England coach Andy Robinson hopes to put his British & Irish Lions experience to good use when he returns to work with the world champions.
Robinson was criticised in some quarters for joining Sir Clive Woodward's Lions coaching staff in New Zealand, rather than working with England on their summer Churchill Cup trip to Canada.
England won that tournament without him and their next assignments are two demanding November Tests against the All Blacks and Australia.
Robinson, though, believes lessons will be learnt from the Lions' 3-0 series defeat, in which New Zealand scored 107 points and 12 tries.
''I was criticised for coming here, rather than being with the England side for the Churchill Cup in Canada, but what I've learnt from here will benefit England,'' he said.
''You can't switch it on and off like a light. We need to go home and learn from this.
''We got punished for our mistakes by a very streetwise side, and we needed to be more streetwise ourselves. It is often easier to achieve that as a national side that gets much more time together.
''When New Zealand come to Twickenham in the autumn, we know now they are going to be a major enemy of ours heading into the World Cup.''
Ireland lock Paul O'Connell, meanwhile, says the Lions have to take collective responsibility for their disappointing New Zealand expedition.
The All Blacks posted three emphatic victories - 21-3, 48-18 and latterly 38-19 at Eden Park, when tries from skipper Tana Umaga (2), Conrad Smith, Ali Williams and Rico Gear ensured another success.
Woodward took a record 45-man group to New Zealand, which rose to 50 when Simon Shaw, Simon Easterby, Ryan Jones, Brent Cockbain and Jason White joined the trip as tour replacements.
But their combined expertise, complete with a 29-strong backroom team, failed to shine through.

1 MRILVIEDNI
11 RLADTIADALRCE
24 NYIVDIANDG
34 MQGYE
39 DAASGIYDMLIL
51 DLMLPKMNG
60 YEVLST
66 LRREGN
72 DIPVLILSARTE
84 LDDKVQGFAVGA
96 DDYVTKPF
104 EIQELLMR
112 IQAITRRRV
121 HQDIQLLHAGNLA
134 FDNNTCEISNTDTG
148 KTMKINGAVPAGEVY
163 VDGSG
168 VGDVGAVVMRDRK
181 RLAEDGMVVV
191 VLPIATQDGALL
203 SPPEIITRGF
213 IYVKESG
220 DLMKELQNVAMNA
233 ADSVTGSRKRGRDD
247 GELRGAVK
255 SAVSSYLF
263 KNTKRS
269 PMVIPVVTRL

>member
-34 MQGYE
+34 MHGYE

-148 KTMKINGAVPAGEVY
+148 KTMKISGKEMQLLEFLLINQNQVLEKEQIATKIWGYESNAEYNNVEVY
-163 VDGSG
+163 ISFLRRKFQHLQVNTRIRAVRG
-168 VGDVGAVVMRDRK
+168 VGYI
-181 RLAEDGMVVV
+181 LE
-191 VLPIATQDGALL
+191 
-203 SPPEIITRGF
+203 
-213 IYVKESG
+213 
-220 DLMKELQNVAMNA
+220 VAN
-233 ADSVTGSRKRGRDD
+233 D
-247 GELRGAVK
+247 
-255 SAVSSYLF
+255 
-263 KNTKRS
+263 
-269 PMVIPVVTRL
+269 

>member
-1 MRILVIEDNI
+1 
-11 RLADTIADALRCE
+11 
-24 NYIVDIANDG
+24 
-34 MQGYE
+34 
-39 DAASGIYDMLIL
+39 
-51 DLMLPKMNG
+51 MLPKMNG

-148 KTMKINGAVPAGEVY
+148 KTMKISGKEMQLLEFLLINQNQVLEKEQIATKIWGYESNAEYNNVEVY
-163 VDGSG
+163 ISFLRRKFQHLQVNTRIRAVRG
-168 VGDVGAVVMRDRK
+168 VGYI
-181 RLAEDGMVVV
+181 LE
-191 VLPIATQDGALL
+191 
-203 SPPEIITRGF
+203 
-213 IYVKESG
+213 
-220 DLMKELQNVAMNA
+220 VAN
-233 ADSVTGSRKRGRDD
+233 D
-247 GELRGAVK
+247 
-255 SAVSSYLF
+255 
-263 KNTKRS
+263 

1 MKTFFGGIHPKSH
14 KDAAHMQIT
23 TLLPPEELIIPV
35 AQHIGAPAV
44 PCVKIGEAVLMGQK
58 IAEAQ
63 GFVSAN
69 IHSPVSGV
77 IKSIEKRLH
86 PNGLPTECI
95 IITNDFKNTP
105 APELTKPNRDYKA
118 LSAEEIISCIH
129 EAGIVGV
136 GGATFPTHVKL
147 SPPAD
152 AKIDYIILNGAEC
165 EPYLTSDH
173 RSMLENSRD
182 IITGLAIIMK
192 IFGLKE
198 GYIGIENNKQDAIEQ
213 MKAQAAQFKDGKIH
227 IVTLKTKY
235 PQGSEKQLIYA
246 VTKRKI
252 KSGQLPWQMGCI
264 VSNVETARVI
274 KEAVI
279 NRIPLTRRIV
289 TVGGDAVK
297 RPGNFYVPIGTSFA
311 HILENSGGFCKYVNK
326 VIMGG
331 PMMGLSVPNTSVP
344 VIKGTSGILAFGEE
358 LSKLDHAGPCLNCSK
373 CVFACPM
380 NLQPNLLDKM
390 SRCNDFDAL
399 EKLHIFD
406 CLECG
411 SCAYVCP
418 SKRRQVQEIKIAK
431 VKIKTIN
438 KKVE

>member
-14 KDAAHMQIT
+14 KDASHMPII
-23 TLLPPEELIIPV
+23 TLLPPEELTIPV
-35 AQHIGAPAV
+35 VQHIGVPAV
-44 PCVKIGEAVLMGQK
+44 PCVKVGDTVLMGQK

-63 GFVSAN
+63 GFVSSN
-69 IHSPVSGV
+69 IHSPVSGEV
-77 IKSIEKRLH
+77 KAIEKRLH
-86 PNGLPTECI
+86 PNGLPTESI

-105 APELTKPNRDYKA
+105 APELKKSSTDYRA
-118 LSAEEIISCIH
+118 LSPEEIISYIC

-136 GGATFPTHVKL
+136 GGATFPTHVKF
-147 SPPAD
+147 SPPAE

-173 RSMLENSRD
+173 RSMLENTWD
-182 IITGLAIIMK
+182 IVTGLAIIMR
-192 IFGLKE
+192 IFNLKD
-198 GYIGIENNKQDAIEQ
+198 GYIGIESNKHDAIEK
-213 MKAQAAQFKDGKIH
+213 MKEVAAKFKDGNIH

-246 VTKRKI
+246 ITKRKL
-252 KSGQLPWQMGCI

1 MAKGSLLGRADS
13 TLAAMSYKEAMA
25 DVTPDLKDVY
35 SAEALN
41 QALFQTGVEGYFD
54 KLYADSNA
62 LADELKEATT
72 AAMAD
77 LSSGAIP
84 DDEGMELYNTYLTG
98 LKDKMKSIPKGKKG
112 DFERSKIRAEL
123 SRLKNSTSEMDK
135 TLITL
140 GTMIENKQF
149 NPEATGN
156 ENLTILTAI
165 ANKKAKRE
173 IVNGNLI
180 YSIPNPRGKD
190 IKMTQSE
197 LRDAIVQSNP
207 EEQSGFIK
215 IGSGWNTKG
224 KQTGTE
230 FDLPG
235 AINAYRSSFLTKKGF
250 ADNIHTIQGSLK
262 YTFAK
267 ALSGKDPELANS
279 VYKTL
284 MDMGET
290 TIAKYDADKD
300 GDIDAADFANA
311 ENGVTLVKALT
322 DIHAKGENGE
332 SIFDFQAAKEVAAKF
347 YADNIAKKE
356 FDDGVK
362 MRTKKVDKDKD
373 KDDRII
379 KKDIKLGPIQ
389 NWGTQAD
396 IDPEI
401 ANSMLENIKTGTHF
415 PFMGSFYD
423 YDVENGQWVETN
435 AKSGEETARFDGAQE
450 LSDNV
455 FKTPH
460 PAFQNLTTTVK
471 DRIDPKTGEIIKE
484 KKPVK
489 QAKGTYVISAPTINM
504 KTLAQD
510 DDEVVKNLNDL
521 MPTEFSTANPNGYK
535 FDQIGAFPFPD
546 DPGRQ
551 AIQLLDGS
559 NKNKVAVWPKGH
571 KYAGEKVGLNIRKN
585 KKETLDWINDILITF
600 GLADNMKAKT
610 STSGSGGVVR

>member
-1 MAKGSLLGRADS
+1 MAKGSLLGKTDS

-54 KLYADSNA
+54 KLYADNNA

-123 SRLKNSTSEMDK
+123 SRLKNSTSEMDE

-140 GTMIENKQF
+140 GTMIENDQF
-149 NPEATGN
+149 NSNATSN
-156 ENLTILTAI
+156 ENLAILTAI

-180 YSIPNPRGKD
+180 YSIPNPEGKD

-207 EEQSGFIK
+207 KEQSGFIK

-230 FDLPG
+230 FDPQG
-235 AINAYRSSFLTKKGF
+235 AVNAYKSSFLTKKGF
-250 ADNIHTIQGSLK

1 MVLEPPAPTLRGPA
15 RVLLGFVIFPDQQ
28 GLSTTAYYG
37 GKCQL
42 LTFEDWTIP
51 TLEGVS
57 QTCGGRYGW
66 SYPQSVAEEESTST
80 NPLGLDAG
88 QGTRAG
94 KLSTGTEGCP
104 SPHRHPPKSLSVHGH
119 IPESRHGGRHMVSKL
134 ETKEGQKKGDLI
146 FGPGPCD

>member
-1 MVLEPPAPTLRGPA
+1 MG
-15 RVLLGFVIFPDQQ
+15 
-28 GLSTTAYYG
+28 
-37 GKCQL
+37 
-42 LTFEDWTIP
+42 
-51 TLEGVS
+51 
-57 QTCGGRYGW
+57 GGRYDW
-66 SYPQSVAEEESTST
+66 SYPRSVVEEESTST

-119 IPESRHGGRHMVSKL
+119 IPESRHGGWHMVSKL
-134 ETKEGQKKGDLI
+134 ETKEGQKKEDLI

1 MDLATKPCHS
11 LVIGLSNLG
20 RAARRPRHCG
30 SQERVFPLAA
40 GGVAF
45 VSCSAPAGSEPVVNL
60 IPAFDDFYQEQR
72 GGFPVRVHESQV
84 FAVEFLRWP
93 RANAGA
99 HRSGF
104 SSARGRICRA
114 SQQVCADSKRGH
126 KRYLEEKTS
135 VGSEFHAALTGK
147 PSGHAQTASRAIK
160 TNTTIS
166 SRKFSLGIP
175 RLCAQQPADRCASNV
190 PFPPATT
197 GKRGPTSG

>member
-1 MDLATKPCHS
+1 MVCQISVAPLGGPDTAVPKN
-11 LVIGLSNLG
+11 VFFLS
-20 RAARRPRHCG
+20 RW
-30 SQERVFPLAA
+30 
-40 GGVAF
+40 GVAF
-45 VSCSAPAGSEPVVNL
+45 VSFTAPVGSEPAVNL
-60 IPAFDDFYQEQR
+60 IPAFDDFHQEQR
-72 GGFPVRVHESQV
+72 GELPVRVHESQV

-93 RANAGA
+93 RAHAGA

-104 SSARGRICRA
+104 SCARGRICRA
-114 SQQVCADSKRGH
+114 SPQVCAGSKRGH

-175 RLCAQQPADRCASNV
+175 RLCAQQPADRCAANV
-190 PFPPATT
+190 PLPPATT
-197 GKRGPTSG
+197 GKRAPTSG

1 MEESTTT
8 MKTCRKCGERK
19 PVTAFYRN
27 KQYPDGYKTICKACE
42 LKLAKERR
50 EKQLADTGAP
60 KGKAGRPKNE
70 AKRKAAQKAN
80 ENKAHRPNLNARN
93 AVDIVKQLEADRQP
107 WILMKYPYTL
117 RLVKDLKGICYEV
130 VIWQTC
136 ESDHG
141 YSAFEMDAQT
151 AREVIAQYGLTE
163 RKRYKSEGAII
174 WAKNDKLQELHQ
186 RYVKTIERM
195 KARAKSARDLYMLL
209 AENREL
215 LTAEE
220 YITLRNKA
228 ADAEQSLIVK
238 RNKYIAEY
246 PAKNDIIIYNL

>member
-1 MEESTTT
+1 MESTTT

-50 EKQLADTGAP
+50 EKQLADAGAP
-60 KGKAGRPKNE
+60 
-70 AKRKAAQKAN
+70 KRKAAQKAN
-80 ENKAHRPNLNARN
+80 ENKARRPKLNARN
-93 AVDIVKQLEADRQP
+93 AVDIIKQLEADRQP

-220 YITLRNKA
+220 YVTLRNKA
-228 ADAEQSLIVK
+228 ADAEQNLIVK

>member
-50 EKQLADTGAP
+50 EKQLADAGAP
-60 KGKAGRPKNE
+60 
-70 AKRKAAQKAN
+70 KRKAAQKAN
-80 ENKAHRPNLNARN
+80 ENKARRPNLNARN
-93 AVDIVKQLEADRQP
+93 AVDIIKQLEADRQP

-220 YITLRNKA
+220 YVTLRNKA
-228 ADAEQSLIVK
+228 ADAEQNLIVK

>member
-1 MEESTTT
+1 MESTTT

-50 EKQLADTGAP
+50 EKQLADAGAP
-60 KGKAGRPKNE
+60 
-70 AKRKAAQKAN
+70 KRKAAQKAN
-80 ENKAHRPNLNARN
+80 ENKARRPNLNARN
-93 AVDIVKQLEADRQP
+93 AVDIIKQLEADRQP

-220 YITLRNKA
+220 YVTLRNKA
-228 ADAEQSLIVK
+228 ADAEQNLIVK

''I think we have to take collective responsibility,'' said O'Connell, who was among a handful of players to start all three Tests.
''There were mistakes made, but at the same time I think Clive needed players to produce the goods, and myself and other guys haven't done that. It needs to go both ways.
''Maybe you can point the finger at the coaching staff, but we are all experienced international players and not one of us can hold our hands up and say we've had very good tours.''
He added: ''The All Blacks were very good, but we were nowhere near.
''When you look back at the 1997 Lions tour to South Africa, there were a lot of stand-out guys, people like Scott Gibbs, Paul Wallace, Matt Dawson, Gregor Townsend and Lawrence Dallaglio. We had no real stand-out players.
''A lot of us just didn't bring our A-games with us. In the last two Tests, I've never spilled as much ball in my life.
'''Drisco' (Brian O'Driscoll) went in the first Test, and we just had no real inspirational stand-out players to feed off, and it killed us.''
O'Connell said preparing a squad in just six weeks for as tough a challenge as the All Blacks presented a huge degree of difficulty.
''In the old days, when defence wasn't as structured, the lineout wasn't as structured as it is now and attack wasn't as structured, then six weeks was okay to get a team together,'' said the Munster forward.
''As this level, with the game so professional and everything so rehearsed, six weeks to put in a defensive structure, an attacking structure and a lineout structure is very tough.
''You've got to have everything right, and then you can start to play hard rugby and play continuity rugby, but I suppose we were trying to play hard rugby and find our feet at the same time.''